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In going through a box of old letters, I found a packet of some written to relatives in a Washington, D.C., suburb when our family lived in Orangeburg from 1931 to 1936.

One letter, written by my mother from 21 Orange Court on 17 June 1932, describes a gathering on my 11th birthday:

"How I wish you could all have been here at the celebration at night. There was such a happy crowd of little faces all around the table. I am so fond of little Jane Crum. She is an out and out tomboy but so sincere and full of fun.

“One night not long ago she came down to play and the children all came in the kitchen where I was ironing. We started talking about snow and Jane was so eager to know what sledding was like. She said she wished she could try it out some time as she knew it must be lots of fun. She was so interested in everything we told her. If we ever come back to Woodside, I am going to invite Jane to spend some time with us in the winter if her mother will let her. I know she would have the time of her life."

Despite the adversities of the Depression years which followed, our family always had happy memories of Orangeburg.

Our older brother, Charles J. Benedict Jr., became a speaker for the Los Angeles Rams and executive editor of Peterson's Pro-Football Annual; my middle brother, John, became editor of The Suburban Record in Silver Spring, Maryland; my sister, Ruth Mary, edited her church bulletin in Monterey, California; and I was secretary to the editor of The Evening Star in Washington. The youngest brother, Henry (Beany), was a high school choral director, a church organist, and choir director in the Washington area, and composed music.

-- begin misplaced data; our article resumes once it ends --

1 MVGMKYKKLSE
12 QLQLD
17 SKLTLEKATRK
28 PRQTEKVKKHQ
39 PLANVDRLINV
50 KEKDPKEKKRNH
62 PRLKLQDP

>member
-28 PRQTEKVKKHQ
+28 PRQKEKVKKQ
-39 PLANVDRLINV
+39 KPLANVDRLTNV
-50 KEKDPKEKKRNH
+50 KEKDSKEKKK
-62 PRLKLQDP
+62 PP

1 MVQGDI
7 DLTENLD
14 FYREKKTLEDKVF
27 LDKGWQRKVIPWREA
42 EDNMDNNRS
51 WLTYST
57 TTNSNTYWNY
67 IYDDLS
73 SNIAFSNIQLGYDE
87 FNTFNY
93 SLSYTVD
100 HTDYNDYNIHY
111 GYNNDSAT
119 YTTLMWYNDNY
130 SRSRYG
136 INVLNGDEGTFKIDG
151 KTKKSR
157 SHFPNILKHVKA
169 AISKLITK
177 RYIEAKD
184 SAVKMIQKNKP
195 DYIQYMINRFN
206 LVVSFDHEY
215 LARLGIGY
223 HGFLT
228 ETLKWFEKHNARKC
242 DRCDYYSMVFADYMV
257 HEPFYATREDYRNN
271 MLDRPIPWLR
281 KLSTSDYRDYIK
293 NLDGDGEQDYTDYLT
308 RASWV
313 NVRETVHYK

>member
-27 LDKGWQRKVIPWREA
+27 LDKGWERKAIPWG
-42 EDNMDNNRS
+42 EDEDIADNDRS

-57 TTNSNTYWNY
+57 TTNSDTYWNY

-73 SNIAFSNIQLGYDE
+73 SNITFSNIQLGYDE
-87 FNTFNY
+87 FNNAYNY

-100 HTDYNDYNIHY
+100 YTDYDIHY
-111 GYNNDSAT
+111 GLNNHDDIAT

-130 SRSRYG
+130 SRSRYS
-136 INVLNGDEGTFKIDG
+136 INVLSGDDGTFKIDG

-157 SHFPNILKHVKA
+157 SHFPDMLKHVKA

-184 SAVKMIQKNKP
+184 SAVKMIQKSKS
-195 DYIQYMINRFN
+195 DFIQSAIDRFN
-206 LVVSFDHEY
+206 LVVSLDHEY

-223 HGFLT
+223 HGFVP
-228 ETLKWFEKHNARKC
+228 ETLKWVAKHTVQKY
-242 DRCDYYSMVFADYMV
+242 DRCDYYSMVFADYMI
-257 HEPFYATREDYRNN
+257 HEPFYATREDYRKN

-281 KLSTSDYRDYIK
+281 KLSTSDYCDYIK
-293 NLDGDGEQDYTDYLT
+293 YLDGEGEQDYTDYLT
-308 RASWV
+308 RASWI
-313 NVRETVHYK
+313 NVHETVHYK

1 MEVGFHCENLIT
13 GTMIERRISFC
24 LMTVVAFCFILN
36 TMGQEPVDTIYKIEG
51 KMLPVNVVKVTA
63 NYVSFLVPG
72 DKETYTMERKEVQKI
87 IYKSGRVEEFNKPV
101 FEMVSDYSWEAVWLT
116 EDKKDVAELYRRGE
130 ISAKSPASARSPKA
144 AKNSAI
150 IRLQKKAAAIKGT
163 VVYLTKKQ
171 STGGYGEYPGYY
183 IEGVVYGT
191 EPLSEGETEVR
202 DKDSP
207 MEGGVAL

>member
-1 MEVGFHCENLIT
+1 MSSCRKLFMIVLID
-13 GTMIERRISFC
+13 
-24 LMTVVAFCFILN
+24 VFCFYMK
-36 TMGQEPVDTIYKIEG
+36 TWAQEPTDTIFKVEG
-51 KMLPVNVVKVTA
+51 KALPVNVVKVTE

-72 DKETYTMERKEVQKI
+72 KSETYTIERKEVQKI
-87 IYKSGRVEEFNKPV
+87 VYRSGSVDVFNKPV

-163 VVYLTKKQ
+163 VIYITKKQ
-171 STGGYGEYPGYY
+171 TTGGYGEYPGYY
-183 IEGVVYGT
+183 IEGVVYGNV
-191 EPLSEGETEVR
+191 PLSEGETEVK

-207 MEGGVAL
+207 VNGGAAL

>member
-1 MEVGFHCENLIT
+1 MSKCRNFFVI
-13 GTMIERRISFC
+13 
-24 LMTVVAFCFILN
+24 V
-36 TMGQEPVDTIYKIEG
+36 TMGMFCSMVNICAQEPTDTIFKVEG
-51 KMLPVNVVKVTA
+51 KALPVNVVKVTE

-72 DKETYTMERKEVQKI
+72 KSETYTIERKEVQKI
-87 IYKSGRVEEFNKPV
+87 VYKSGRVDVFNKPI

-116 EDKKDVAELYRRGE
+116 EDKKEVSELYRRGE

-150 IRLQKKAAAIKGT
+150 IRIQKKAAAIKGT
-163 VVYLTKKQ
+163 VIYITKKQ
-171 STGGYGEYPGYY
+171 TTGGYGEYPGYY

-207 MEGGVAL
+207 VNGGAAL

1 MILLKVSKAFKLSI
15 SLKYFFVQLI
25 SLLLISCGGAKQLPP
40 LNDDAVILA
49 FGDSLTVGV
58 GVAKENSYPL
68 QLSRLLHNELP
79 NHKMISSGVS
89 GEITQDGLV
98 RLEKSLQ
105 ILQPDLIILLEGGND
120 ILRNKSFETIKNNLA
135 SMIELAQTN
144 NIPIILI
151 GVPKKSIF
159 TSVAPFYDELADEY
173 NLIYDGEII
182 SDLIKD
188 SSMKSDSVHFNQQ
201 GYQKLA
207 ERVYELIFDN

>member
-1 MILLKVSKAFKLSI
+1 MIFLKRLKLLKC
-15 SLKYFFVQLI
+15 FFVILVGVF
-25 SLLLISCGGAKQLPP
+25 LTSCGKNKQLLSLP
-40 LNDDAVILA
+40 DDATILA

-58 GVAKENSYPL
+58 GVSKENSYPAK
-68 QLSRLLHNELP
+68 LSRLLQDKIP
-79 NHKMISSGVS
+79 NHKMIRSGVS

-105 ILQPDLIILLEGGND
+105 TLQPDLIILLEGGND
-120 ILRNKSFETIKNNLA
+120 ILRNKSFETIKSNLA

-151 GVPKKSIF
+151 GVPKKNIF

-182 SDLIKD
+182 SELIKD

All of us treasured the school years we had in Orangeburg, which compared favorably with the progressive education that had been established in Maryland.

Margaret B. MacNeill

(Mrs. John H. MacNeill)

Indialantic, Florida (since 1950)

World gets facts about Pearson honor

On behalf of Skipp Pearson and the dedicated team of volunteers who manage the Skipp Pearson Jazz Foundation, I would like to offer our sincere appreciation to Staff Writer Dionne Gleaton and The Times and Democrat for the wonderful reporting of the Order of the Palmetto Weekend for Pops.

In this present world where the media/press seem to be daily subjected to attacks, it is wonderful to know that strong partnership still exists between the Fourth Estate and the not-for-profit sector to bring facts and the truth to the attention of the public.

We are so happy to know that in the real world where your publication lives, there are no “alternative facts.” Because you cared, the world now knows that Skipp Pearson, the official ambassador for jazz music, has received the highest honor the State of South Carolina gives.

We can never thank you enough for what you have done to inform the public and to help archive an event of true importance.

Shirley Martin

Executive Director (volunteer)

Skipp Pearson Jazz Foundation

Post Office Box 835

Columbia, SC 29202


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